Valuation of shares is a complicated process in which different complex quantitative techniques and specialized approaches are followed. The value of the share usually will vary as it will largely depend on the demand and supply of the market.
You can easily know about the price of a share of any listed company that is traded publicly but with respect to private companies the shares may not be publicly traded, and in this situations, the valuation of shares is really challenging but is crucial. It requires a lot of experience and expertise to come up with the right value of the share that will determine the company’s worth.
When is share valued
There are specific times when you will need to know the value of a share. Listed below are a few such instances:
- One of the important reasons to value a share is when you want to sell your business and get the right price of it
- When you approach a bank for a loan on your company’s worth as the bank will provide it based on your shares that it will keep as a security
- At the times of any merger, acquisition, amalgamation, reconstruction, retirement and other specific requirements
- When you want to convert the shares of your company from preference to equity
- When you want to implement an Employee Stock Ownership Plan or ESOP
- For any tax assessments under the gift tax and wealth tax acts
- In case of any company litigation where the value of shares is required legally
- When an investment company holds shares and
- To compensate the shareholders or
- The company is nationalized.
Sometimes, it is required to evaluate even the publicly traded shares because the market quotation may not reveal the true picture. It may also be necessary when a large number of shares are transferred.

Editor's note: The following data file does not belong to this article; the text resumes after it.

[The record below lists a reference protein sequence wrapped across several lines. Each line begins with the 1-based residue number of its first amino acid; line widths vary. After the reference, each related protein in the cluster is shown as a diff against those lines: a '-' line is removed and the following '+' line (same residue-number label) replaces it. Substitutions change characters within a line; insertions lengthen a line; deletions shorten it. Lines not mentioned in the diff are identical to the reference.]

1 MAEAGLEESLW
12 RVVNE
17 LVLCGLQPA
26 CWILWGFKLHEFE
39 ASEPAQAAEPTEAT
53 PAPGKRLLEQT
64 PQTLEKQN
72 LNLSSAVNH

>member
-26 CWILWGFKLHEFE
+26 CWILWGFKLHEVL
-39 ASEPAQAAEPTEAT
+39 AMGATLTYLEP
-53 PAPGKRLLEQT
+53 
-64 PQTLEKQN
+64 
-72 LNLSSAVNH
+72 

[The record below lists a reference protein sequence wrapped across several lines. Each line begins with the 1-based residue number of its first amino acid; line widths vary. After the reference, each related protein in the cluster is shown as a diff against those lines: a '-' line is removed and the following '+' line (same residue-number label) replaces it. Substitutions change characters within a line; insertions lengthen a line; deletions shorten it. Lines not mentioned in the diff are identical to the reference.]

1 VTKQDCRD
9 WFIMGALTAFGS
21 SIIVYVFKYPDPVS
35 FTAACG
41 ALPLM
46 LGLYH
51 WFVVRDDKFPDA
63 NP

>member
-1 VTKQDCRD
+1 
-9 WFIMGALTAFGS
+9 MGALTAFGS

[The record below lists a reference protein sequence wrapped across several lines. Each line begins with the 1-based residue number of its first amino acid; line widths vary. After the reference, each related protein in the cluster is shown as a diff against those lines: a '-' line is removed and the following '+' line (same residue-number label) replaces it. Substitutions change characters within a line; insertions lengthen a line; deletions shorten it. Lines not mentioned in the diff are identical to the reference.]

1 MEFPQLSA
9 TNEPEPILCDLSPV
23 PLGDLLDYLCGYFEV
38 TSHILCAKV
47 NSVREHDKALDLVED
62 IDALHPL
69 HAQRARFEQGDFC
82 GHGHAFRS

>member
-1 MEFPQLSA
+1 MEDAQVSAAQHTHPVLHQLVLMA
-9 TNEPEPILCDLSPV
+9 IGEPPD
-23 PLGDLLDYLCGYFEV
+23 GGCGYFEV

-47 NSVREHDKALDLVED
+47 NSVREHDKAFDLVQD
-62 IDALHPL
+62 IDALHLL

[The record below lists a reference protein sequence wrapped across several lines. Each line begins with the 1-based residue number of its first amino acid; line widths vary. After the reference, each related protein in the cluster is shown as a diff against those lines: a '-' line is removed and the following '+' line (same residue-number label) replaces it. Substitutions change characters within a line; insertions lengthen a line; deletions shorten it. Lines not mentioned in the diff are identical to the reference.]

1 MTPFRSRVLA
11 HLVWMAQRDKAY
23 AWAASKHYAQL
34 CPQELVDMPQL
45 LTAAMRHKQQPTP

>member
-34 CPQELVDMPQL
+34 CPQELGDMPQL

The different approaches
There are different approaches followed for valuation for transfer of shares, and there are a few specific reasons to choose a particular method for share valuation. However, the method to follow will usually depend on the purpose of such valuation. Sometime a combination of methods may be used for evaluation purpose for your shares to get a more accurate and reliable value. The different approaches to follow and its specific reasons are as follows:
- Assets Approach – This is the method followed for those companies that are essentially capital-intensive. It may have invested a large number of its capital assets or may have a large volume of its capital as work in progress. This method will ensure proper value when it is used for valuing the shares during absorption, amalgamation or liquidation of companies.
- Income Approach – This approach has two distinct methods namely Price Earning Capacity or PEC method and the Discounted Cash Flow or DCF method. In the DCF method, the projection of cash flows in the future is used to determine the fair value provided the data is available. On the other hand, the PEC method is used to evaluate historical earnings and also if any entity is not in the business for a long time or may have just started its operation.